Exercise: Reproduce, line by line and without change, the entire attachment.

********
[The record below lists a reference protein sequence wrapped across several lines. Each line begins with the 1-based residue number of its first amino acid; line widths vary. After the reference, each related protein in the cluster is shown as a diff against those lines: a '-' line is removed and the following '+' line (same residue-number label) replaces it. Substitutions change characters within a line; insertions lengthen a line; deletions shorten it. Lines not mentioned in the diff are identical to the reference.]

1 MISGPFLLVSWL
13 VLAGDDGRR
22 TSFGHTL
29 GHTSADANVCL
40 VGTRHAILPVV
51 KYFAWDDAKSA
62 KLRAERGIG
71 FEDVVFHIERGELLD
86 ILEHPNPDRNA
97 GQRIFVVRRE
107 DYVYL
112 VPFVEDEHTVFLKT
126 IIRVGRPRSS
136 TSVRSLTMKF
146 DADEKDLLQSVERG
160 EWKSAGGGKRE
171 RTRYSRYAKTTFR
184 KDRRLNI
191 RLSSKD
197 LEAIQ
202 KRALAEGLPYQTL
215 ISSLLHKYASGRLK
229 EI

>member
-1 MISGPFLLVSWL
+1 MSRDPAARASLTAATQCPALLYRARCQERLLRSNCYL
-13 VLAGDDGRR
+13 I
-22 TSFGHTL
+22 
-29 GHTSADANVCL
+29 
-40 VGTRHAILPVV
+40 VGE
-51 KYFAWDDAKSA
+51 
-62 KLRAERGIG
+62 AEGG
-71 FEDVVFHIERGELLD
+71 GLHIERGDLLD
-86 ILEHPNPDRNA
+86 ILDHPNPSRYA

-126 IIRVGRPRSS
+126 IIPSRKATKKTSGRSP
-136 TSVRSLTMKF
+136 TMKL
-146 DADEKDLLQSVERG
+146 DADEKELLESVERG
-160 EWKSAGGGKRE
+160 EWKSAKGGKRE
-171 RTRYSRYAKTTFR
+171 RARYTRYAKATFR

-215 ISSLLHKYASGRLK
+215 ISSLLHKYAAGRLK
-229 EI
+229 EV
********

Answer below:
[The record below lists a reference protein sequence wrapped across several lines. Each line begins with the 1-based residue number of its first amino acid; line widths vary. After the reference, each related protein in the cluster is shown as a diff against those lines: a '-' line is removed and the following '+' line (same residue-number label) replaces it. Substitutions change characters within a line; insertions lengthen a line; deletions shorten it. Lines not mentioned in the diff are identical to the reference.]

1 MISGPFLLVSWL
13 VLAGDDGRR
22 TSFGHTL
29 GHTSADANVCL
40 VGTRHAILPVV
51 KYFAWDDAKSA
62 KLRAERGIG
71 FEDVVFHIERGELLD
86 ILEHPNPDRNA
97 GQRIFVVRRE
107 DYVYL
112 VPFVEDEHTVFLKT
126 IIRVGRPRSS
136 TSVRSLTMKF
146 DADEKDLLQSVERG
160 EWKSAGGGKRE
171 RTRYSRYAKTTFR
184 KDRRLNI
191 RLSSKD
197 LEAIQ
202 KRALAEGLPYQTL
215 ISSLLHKYASGRLK
229 EI

>member
-1 MISGPFLLVSWL
+1 MSRDPAARASLTAATQCPALLYRARCQERLLRSNCYL
-13 VLAGDDGRR
+13 I
-22 TSFGHTL
+22 
-29 GHTSADANVCL
+29 
-40 VGTRHAILPVV
+40 VGE
-51 KYFAWDDAKSA
+51 
-62 KLRAERGIG
+62 AEGG
-71 FEDVVFHIERGELLD
+71 GLHIERGDLLD
-86 ILEHPNPDRNA
+86 ILDHPNPSRYA

-126 IIRVGRPRSS
+126 IIPSRKATKKTSGRSP
-136 TSVRSLTMKF
+136 TMKL
-146 DADEKDLLQSVERG
+146 DADEKELLESVERG
-160 EWKSAGGGKRE
+160 EWKSAKGGKRE
-171 RTRYSRYAKTTFR
+171 RARYTRYAKATFR

-215 ISSLLHKYASGRLK
+215 ISSLLHKYAAGRLK
-229 EI
+229 EV